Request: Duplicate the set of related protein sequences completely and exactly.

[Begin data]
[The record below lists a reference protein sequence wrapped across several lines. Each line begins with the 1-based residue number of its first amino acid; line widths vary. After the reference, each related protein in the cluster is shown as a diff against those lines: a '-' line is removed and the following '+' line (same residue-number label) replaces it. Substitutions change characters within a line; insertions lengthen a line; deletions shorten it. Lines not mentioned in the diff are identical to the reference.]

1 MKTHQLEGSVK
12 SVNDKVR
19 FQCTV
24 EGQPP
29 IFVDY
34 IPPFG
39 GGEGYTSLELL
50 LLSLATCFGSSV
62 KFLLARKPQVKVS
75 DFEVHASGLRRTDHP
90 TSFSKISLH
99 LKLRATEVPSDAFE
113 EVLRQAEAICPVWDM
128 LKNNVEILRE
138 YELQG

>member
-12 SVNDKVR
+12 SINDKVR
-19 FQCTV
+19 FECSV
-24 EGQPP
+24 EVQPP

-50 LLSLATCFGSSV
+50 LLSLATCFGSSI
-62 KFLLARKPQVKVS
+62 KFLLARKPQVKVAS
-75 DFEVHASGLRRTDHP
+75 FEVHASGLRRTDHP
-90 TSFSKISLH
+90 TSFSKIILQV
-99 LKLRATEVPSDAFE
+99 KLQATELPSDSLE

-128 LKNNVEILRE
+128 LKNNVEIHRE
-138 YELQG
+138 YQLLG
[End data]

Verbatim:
[The record below lists a reference protein sequence wrapped across several lines. Each line begins with the 1-based residue number of its first amino acid; line widths vary. After the reference, each related protein in the cluster is shown as a diff against those lines: a '-' line is removed and the following '+' line (same residue-number label) replaces it. Substitutions change characters within a line; insertions lengthen a line; deletions shorten it. Lines not mentioned in the diff are identical to the reference.]

1 MKTHQLEGSVK
12 SVNDKVR
19 FQCTV
24 EGQPP
29 IFVDY
34 IPPFG
39 GGEGYTSLELL
50 LLSLATCFGSSV
62 KFLLARKPQVKVS
75 DFEVHASGLRRTDHP
90 TSFSKISLH
99 LKLRATEVPSDAFE
113 EVLRQAEAICPVWDM
128 LKNNVEILRE
138 YELQG

>member
-12 SVNDKVR
+12 SINDKVR
-19 FQCTV
+19 FECSV
-24 EGQPP
+24 EVQPP

-50 LLSLATCFGSSV
+50 LLSLATCFGSSI
-62 KFLLARKPQVKVS
+62 KFLLARKPQVKVAS
-75 DFEVHASGLRRTDHP
+75 FEVHASGLRRTDHP
-90 TSFSKISLH
+90 TSFSKIILQV
-99 LKLRATEVPSDAFE
+99 KLQATELPSDSLE

-128 LKNNVEILRE
+128 LKNNVEIHRE
-138 YELQG
+138 YQLLG